An elliptical can be a great way to get your heart rate up without as severe of a jarring impact that running can sometimes have.
They are a great way to burn calories and depending on what setting, incline, and tension you use, they can be used for increasing endurance, toning & building strength.
While these cardio machines are a great way to burn some calories, people far too often use them incorrectly, or at least in a way that significantly reduces the effectiveness of their sweat session.
Here are some tips & tricks that will help you crank up your expenditure & help you get the most from your time at the gym.
How to Burn more Calories on an Elliptical
Increase your incline & resistance settings – Increasing the incline will target a different muscle group & increase your caloric burn (don’t go too high for your height-see below). Higher resistance makes it less likely that you are using momentum, which means more intentional movements from your body, and more calories burned.
Choose the right settings for your body size – The “maximum intensity” in terms of incline and resistance is not going to be maximally effective for every body size.
For example, it does you no good to crank the incline settings up sky high if you are lacking in the height department; if you don’t have the leg length to properly execute each cycle of the foot pedals, you will end up using momentum in order to complete rotations. Using momentum to complete the motion means fewer calories burned, and you’re allowing your body out of some of the work it ought to be doing.
Make sure that you choose an incline setting that forces your exertion to be the driving force behind the entire motion of the pedals, rather than the momentum of your weight. If you can’t do a cycle of the foot pedals without shifting weight heavily to one side of your body, or without keeping a slight bend in your knees, you may have your incline setting too high.
Use intervals – Intervals of higher intensity can drastically increase your elliptical calorie burn total, and end up giving you a bit of temporary metabolic boost. When you momentarily bump your exertion rate up to an intensity that would be hard to sustain over extended periods of time, it takes a while for your body to return to it’s normal rate of expenditure.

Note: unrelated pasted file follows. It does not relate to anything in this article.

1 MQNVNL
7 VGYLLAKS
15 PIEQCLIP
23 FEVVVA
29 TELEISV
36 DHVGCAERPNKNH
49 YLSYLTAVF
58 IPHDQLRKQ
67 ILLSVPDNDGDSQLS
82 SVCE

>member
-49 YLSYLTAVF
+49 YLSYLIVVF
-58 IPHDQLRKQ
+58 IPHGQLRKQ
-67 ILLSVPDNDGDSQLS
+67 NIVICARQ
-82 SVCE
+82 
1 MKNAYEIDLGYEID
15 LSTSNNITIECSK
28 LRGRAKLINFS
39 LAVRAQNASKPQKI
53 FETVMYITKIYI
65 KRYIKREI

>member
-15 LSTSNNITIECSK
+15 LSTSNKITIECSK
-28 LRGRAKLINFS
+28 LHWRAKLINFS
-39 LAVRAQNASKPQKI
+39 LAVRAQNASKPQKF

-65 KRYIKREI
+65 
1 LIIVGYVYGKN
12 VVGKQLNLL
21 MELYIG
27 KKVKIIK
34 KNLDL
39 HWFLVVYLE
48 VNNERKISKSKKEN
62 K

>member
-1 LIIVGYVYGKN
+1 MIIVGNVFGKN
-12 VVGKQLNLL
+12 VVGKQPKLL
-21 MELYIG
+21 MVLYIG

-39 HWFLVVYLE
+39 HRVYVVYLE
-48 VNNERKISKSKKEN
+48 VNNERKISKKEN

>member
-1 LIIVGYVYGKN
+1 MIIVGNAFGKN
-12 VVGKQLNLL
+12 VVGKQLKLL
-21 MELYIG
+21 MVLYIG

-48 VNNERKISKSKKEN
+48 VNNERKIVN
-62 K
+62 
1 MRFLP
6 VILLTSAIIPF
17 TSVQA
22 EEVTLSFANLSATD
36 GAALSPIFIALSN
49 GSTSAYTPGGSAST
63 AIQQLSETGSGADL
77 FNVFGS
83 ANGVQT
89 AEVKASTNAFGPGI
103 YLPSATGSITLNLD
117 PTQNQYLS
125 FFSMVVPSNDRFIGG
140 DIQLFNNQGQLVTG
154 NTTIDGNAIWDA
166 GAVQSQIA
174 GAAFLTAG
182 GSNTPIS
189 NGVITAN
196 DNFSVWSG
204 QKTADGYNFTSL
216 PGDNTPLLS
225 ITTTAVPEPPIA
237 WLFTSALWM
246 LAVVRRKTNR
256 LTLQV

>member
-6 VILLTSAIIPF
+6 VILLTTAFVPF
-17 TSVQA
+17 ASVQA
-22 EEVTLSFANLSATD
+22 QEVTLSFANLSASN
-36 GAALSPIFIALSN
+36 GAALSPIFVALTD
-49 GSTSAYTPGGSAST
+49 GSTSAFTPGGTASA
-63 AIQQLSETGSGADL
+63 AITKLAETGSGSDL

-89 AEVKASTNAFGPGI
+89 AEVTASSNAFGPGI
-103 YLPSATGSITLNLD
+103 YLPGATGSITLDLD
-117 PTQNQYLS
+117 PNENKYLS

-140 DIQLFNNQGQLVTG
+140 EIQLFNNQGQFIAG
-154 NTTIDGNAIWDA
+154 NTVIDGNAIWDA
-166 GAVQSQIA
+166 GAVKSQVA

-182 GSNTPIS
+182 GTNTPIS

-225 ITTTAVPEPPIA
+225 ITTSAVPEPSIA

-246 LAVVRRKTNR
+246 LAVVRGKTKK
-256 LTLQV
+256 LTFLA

It’s very simple to implement an interval cardio workout: aim for 2 minutes of a 5-6/10 intensity, and then 1 minute of a perceived exertion rate of 8-9/10. Repeat that pattern for 20-40 minutes and you will have burned far more calories than you would have at a steady rate, plus you will make faster gains in your cardiovascular endurance.
Focus! Tune in to your workout – Ellipticals are maybe the easiest piece of equipment out there to just zone out on. Books and television can make a workout feel less monotonous but they can also sabotage you if they take up too much of your focus.
Music is the best way to keep yourself moderately entertained but still aware of the movements you’re making. If you can’t fathom spending an hour on a cardio machine without a good book or your favorite tv show, you don’t necessarily have to give them up – just make sure that you aren’t hanging on the support bars of the machine (cheating, not requiring any balance, and burning less calories), and that you aren’t unwittingly moving at a snail’s pace because all of your attention has been diverted.
Use ones that engage the upper body – Whenever you can, choose an elliptical that utilizes the upper body as well as the lower body. More muscle groups involved means a higher expenditure rate.
If you don’t have that option, you can increase the demand on your core & increase the effectiveness of the exercise by making sure that you don’t hold onto the support bars of the machine. If you feel wobbly or unstable on these machines, you can improve your balance by gradually reducing your reliance on the support bar by just resting your hands on it lightly. Once you feel comfortable, move your arms in time with your lower body in a similar motion to how you would if you were jogging.
Set goals when it comes to RMPS, METS, or distance – Set your eyes on a rough estimate of a goal for virtually any of the measurements or gauges on the machine and you will likely find that you work harder throughout the length of your sweat session. For example, if you set a distance goal and start slacking off sometime during your 30 minute workout, you’re going to have to work extra hard at some point in that time session in order to meet that goal you set for yourself. It helps to keep you focused on your exercising and can also help to increase your intensity.
Remember to add strength training to your cardio workouts in order to keep a well-rounded routine and to increase your metabolism, even while you’re sitting in front of the television.